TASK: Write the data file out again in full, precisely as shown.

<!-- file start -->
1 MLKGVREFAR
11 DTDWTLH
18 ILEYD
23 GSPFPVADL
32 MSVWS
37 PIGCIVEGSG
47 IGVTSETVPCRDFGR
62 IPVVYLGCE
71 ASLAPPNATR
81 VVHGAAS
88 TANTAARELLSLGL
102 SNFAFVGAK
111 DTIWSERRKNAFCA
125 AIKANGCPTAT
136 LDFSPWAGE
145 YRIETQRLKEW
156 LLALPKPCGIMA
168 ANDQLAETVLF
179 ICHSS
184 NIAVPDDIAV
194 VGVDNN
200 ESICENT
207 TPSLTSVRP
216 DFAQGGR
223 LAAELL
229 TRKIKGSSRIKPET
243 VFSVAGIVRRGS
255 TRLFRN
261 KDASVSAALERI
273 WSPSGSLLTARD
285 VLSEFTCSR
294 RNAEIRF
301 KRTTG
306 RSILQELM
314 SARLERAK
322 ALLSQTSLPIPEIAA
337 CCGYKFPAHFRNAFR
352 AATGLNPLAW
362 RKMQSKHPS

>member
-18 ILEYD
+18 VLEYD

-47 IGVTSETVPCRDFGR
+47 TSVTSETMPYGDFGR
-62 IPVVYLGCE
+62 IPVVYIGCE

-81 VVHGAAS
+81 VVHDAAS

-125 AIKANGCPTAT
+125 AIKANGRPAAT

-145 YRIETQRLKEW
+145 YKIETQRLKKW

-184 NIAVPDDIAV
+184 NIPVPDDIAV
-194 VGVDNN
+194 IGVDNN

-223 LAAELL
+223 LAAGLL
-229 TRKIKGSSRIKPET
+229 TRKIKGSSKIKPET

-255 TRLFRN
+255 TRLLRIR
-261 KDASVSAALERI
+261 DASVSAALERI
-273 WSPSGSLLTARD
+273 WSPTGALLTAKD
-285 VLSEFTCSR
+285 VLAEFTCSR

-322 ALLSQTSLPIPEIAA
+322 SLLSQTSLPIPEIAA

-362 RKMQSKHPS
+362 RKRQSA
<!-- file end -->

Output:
1 MLKGVREFAR
11 DTDWTLH
18 ILEYD
23 GSPFPVADL
32 MSVWS
37 PIGCIVEGSG
47 IGVTSETVPCRDFGR
62 IPVVYLGCE
71 ASLAPPNATR
81 VVHGAAS
88 TANTAARELLSLGL
102 SNFAFVGAK
111 DTIWSERRKNAFCA
125 AIKANGCPTAT
136 LDFSPWAGE
145 YRIETQRLKEW
156 LLALPKPCGIMA
168 ANDQLAETVLF
179 ICHSS
184 NIAVPDDIAV
194 VGVDNN
200 ESICENT
207 TPSLTSVRP
216 DFAQGGR
223 LAAELL
229 TRKIKGSSRIKPET
243 VFSVAGIVRRGS
255 TRLFRN
261 KDASVSAALERI
273 WSPSGSLLTARD
285 VLSEFTCSR
294 RNAEIRF
301 KRTTG
306 RSILQELM
314 SARLERAK
322 ALLSQTSLPIPEIAA
337 CCGYKFPAHFRNAFR
352 AATGLNPLAW
362 RKMQSKHPS

>member
-18 ILEYD
+18 VLEYD

-47 IGVTSETVPCRDFGR
+47 TSVTSETMPYGDFGR
-62 IPVVYLGCE
+62 IPVVYIGCE

-81 VVHGAAS
+81 VVHDAAS

-125 AIKANGCPTAT
+125 AIKANGRPAAT

-145 YRIETQRLKEW
+145 YKIETQRLKKW

-184 NIAVPDDIAV
+184 NIPVPDDIAV
-194 VGVDNN
+194 IGVDNN

-223 LAAELL
+223 LAAGLL
-229 TRKIKGSSRIKPET
+229 TRKIKGSSKIKPET

-255 TRLFRN
+255 TRLLRIR
-261 KDASVSAALERI
+261 DASVSAALERI
-273 WSPSGSLLTARD
+273 WSPTGALLTAKD
-285 VLSEFTCSR
+285 VLAEFTCSR

-322 ALLSQTSLPIPEIAA
+322 SLLSQTSLPIPEIAA

-362 RKMQSKHPS
+362 RKRQSA